Court Rules Video Game Didn't Steal Lindsay Lohan's Likeness

Actress sued publisher of 'Grand Theft Auto' series in 2014
By Michael Harthorne,  Newser Staff
Posted Mar 29, 2018 3:47 PM CDT
In this Oct. 16, 2016 file photo, actress Lindsay Lohan appears at the opening night of the Lohan Nightclub in Athens, Greece.   (AP Photo/Yorgos Karahalis, File)

(Newser) – It's game over for Lindsay Lohan's lawsuit against the publisher of the Grand Theft Auto video game series. Reuters reports the New York Court of Appeals voted 6-0 on Thursday to toss the actress' lawsuit against Take-Two Interactive. Lohan had accused Take-Two of violating her privacy rights by using her likeness for a character in Grand Theft Auto V. In the game, the character, Lacey Jonas, calls herself "really famous" and an "actress slash singer." Lohan claimed the game included references to Mean Girls and the hotel where she lived. The lawsuit was filed in 2014 and a judge originally ruled it could go forward, but that decision was overturned in 2016 by an appeals court that ruled Lohan's privacy wasn't violated because the game didn't use her actual name, portrait, or picture.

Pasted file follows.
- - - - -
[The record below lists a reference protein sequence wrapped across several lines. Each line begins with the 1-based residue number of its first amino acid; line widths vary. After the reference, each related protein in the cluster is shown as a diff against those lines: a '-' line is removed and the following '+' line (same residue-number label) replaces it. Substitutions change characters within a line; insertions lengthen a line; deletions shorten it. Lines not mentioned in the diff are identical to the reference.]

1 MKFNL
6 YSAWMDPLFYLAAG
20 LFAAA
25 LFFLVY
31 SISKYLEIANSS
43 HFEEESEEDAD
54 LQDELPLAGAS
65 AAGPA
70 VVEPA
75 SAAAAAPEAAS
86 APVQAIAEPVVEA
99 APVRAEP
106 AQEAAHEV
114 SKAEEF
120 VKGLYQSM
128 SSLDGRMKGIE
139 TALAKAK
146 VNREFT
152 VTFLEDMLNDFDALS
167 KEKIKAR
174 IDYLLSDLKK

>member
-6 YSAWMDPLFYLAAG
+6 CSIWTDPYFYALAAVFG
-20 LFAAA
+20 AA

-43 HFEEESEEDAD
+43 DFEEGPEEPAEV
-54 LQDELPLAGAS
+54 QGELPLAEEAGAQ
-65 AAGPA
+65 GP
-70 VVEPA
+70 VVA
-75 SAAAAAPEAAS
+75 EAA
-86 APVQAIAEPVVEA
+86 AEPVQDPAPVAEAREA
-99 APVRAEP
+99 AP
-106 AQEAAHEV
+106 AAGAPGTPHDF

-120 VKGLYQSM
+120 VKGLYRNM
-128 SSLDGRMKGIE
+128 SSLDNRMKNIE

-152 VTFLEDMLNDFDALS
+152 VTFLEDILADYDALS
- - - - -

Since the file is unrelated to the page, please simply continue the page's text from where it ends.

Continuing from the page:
While the New York Court of Appeals on Thursday ruled video game avatars could indeed violate a person's right to privacy and should be treated the same, legally speaking, as images in photographs, they also ruled that wasn't the case when it came to Lohan and GTAV. "Here, the Jonas character simply is not recognizable as plaintiff inasmuch as it merely is a generic artistic depiction of a 'twenty something' woman without any particular identifying physical characteristics," the court's opinion states. "The ambiguous representations in question are nothing more than cultural comment that is not recognizable as plaintiff and therefore is not actionable." The court also dismissed similar claims against Take-Two by Mob Wives star Karen Gravano, Bloomberg reports.

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